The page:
2001: A Space Odyssey Explained


Stanley Kubrick’s Sci-Fi masterpiece (in collaboration with Arthur C. Clarke to produce the definitive Science Fiction Film,) still transcends all that followed it in the near fifty years since it graced the silver screen back in 1968, one year before Apollo 11’s Moon Landing made History in making “That’s one small step for [a] man, one giant leap for mankind”. Kubrick ensured the Sci-Fi film genre took a leap out of the stone age and into the modern age.  One would argue that what followed (with the exception of ‘Silent Running’ and Gerry Anderson’s ‘Space 1999’) didn’t take up the mantle laid down by Kubrick.  It would be left to film makers like George Lucas, Steven Spielberg and Ridley Scott to take up the sci-fi baton and run with it, taking us and our imaginations to places other film makers of the genre failed to take us for much of the 1970s.

One could argue in his time that Stanley Kubrick with this one film became the Father of the Modern Science Fiction Film and the above-mentioned merely his sons.  Others would argue He is now the Grandfather of the Modern Science Fiction Film in that Spielberg with ‘Close Encounters of the Third Kind’, Ridley Scott with ‘Alien’, ‘Blade Runner’, ‘Prometheus’ and George Lucas with his masterful storytelling via the Star Wars Trilogies, are now Fathers in their own right of the genre and Kubrick now merely the fondly remembered Grandfather who is now no longer with us.

What cannot be denied was the science fiction film came of age in 1968 (much like the Western did in 1939 with ‘Stage Coach’,) in that everything of the genre that came before 2001, looked so inferior when compared to it. Of course many will denounce the above and cite the many classic serials such as ‘Flash Gordon, ‘Buck Rogers’ and movies like ‘This Island Earth’ and ‘The Day the Earth Stood Still’. I would not argue they are classics in their own right.  I have watched many of the Science Fiction films of that era – Indeed I have always quoted Fritz Lang’s ‘Metropolis’ as a classic but like 2001, no one was making a science fiction film like it in 1926, much like no one was making a movie like 2001 in the mid-1960s.  Both pushed the boundaries and are still debated.  Indeed, Metropolis has never gone away. I first saw the Film in the mid-1970s and was one of the films that captured my imagination, despite growing up with Gerry Anderson Sci-fi. The rock bank Queen’s cover of  their Album  ‘News of the World’ had  a robot that always reminded me of the Film, which itself  was re-released with a modern rock musical soundtrack in the mid-1980s with contributions from Freddie Mercury and others in collaboration with Producer Giordio Moroder,  A stage Musical of the same name opened at the Piccadilly Theare in London in 1989.  And if all of the above wasn’t enough, artists such as Kylie Minogue, Queen, Madonna and Whitney Houston have all paid homage to the Film in their Music Videos whether using actual film footage from it or used the film’s concept.  A good Science Fiction film can inspire one generation after another.  So too does 2001 but in a very different way.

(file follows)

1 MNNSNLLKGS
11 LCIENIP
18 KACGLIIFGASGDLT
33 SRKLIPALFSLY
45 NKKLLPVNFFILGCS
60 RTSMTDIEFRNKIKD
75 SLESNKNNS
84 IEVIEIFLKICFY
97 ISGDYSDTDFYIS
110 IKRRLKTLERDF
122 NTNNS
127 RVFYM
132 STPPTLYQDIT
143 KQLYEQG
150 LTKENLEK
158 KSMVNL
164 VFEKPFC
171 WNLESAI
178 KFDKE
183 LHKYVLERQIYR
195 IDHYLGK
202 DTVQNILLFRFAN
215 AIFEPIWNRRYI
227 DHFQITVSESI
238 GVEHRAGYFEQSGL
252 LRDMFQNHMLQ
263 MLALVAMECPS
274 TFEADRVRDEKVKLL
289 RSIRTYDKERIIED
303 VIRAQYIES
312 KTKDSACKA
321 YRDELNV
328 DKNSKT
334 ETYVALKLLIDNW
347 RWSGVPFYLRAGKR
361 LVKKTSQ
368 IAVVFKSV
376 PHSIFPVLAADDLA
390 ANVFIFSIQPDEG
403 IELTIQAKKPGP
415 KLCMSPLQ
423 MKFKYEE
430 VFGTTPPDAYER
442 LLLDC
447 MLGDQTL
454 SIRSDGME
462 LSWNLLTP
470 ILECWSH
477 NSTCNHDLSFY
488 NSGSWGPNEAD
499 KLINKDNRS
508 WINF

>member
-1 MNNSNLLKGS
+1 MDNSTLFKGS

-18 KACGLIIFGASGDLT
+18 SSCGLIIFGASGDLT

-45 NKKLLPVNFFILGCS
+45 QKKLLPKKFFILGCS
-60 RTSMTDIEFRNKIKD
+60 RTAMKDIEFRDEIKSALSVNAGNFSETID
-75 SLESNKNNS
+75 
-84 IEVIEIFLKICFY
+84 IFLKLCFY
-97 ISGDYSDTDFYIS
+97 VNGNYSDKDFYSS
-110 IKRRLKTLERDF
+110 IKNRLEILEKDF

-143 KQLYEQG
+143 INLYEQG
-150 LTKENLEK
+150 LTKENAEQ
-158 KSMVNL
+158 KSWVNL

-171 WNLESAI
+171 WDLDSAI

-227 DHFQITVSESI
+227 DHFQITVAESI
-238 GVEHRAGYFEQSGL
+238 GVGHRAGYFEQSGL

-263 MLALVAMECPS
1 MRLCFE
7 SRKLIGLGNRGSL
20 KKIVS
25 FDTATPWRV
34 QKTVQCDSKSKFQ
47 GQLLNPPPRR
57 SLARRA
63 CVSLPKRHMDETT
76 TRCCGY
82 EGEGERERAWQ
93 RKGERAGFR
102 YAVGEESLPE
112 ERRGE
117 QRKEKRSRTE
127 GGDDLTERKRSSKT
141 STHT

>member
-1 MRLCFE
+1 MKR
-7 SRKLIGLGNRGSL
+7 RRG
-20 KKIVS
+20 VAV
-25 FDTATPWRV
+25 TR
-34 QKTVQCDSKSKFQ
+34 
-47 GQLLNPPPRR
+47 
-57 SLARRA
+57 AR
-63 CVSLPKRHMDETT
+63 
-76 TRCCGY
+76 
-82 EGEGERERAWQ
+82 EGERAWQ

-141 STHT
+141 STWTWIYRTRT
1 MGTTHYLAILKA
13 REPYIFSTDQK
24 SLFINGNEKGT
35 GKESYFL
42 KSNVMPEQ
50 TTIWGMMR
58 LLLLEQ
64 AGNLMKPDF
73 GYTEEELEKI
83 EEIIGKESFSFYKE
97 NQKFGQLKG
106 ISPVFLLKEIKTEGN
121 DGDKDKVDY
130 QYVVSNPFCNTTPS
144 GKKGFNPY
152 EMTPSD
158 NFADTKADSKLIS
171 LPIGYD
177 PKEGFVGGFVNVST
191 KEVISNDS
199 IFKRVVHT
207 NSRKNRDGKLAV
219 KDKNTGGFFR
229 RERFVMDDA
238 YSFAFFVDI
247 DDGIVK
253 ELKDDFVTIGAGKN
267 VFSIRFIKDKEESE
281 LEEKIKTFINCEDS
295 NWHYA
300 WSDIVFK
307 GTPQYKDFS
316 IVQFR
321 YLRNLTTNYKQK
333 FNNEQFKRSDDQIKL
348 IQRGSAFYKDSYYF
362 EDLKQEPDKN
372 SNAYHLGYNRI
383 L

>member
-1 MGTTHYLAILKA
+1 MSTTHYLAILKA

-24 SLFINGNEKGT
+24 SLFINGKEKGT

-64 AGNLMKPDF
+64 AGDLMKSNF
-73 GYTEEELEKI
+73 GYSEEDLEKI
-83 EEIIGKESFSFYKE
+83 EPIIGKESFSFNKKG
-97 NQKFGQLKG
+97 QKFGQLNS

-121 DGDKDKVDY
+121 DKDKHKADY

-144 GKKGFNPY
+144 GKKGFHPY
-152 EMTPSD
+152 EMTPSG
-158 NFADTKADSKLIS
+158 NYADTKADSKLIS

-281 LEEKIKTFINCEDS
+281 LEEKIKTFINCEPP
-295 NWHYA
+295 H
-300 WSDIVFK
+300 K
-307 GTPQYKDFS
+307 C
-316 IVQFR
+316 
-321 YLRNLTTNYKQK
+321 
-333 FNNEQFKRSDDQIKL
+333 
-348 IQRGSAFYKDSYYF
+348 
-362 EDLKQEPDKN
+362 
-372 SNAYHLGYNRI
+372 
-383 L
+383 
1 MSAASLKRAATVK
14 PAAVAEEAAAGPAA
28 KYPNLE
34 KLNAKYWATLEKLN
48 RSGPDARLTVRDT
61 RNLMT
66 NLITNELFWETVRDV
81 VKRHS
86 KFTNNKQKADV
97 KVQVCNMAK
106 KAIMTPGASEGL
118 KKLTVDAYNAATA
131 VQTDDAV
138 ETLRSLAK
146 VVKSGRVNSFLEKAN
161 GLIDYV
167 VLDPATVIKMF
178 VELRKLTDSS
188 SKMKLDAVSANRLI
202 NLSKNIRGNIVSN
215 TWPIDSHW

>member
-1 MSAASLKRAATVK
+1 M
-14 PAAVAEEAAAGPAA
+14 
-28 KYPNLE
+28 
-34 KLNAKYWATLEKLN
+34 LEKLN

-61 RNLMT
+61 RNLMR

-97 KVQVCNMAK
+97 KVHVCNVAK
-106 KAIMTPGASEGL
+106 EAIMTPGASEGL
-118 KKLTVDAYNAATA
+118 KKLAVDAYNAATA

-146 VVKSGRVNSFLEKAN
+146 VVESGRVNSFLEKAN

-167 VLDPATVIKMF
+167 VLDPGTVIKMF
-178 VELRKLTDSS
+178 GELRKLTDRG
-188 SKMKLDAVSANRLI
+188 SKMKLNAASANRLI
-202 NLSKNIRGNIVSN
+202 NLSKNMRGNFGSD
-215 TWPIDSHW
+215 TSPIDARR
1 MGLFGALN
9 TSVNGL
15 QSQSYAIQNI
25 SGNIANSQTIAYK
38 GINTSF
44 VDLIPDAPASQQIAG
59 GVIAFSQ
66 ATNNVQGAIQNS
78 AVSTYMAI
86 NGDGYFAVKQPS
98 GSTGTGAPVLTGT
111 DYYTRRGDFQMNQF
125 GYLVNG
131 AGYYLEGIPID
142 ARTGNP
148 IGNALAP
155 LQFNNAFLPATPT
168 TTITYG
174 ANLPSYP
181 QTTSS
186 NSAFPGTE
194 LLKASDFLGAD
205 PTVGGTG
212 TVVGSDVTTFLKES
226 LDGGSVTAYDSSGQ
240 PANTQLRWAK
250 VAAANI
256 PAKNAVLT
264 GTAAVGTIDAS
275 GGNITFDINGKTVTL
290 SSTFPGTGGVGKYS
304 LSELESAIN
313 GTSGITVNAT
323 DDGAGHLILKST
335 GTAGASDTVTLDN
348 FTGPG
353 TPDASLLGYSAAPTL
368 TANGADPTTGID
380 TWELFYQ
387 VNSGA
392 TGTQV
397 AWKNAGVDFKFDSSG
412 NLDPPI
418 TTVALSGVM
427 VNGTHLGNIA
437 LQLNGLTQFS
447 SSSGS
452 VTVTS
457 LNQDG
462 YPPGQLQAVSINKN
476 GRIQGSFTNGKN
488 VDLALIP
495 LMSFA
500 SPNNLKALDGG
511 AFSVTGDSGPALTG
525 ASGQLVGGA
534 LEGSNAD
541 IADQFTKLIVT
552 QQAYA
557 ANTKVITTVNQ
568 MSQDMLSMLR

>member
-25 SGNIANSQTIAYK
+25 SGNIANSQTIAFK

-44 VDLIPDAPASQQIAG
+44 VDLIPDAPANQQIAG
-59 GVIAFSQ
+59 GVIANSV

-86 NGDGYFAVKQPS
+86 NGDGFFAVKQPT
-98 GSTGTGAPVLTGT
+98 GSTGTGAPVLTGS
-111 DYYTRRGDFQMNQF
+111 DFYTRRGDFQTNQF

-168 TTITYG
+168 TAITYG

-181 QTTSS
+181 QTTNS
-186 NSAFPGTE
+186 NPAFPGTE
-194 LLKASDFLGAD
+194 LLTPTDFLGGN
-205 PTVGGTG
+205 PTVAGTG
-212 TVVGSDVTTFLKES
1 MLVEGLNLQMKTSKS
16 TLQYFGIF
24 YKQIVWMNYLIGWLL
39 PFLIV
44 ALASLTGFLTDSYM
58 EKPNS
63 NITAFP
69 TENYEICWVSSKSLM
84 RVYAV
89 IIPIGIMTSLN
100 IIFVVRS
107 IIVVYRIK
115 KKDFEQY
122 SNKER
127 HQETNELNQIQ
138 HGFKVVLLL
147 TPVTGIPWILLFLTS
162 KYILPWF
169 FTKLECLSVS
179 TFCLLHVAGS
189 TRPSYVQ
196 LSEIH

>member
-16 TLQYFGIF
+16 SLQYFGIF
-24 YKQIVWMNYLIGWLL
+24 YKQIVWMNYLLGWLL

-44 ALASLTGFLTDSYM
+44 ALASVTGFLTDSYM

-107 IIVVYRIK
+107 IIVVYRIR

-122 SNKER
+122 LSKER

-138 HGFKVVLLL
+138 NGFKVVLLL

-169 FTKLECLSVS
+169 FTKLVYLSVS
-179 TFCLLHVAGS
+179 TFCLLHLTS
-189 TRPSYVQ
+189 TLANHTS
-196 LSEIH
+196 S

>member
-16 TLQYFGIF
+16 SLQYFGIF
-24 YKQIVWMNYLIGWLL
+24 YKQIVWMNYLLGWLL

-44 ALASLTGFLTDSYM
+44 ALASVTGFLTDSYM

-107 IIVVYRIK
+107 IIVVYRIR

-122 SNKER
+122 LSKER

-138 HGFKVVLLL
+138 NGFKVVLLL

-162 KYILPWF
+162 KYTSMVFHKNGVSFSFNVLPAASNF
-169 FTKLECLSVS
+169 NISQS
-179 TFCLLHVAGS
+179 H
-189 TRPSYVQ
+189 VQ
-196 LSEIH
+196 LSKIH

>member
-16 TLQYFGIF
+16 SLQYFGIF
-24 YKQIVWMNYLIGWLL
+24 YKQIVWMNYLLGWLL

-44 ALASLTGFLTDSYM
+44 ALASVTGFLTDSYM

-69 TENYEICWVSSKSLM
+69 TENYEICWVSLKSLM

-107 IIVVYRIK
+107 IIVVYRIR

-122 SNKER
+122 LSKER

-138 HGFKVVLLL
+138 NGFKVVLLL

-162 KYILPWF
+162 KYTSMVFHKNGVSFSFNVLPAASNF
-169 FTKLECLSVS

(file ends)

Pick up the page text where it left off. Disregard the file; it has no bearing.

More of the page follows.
2001’s minimum use of dialogue forces its audience to think.  Nothing is explained. One has to work out for themselves what is going on.  Ridley Scott’s ‘Prometheus’ does something similar, even though there is more dialogue.  The ending of the Film (2001,) itself has provoked much debate.  A film maker I auditioned for told me he could never rate 2001 because its ending is too random. I would argue that is the reason why it is such a classic.  So much has been written about what the ending could mean.  Even the ‘Stargate Sequence’ as many have called the beginning of Dave Bowman’s journey to where we can only stretch our brains and imagination to think of, has also been the subject of much debate.  What makes 2001 a classic for me is that no one had not only conceived of doing a science fiction film of this type and magnitude but had not created a whole process and technology in order to bring such a vision to the Silver Screen.  But Kubrick did.  The resulting effect of his completed film vision of where Mankind as been, currently is, and will eventually be, can be seen in films such as ‘Silent Running’, ‘Star Wars’, Close Encounters of the Third Kind, Superman: The Movie as notable examples because the people who worked on these movies all worked on 2001: A Space Odyssey.  The real test of a classic film of any genre is how well it crosses over into the everyday consciousness of the populace.  Unlike films such as The Matrix where this is instantly noticeable (via the ‘Bullet Time’ sequences where we see fired bullets slowly flow through the air,) 2001’s influences are much more subtle but once you have seen the film a few times and study it, its influences are clearly visible.

A short cut to understanding the Film can be found at this excellent Website:-


I already had my own view and ideas of what 2001: A Space Odyssey was all about but after watching the film numerous times and feeling I knew what the film was about, each new viewing presented new ideas.  I discovered this website purely by accident in September 2000.  The animation is now clearly dated but what isn’t is its ability to condense and explain the bones of the story and give the audience a concise view of 2001’s story and the concepts that lie behind it.  Take a look and let me know what you think.


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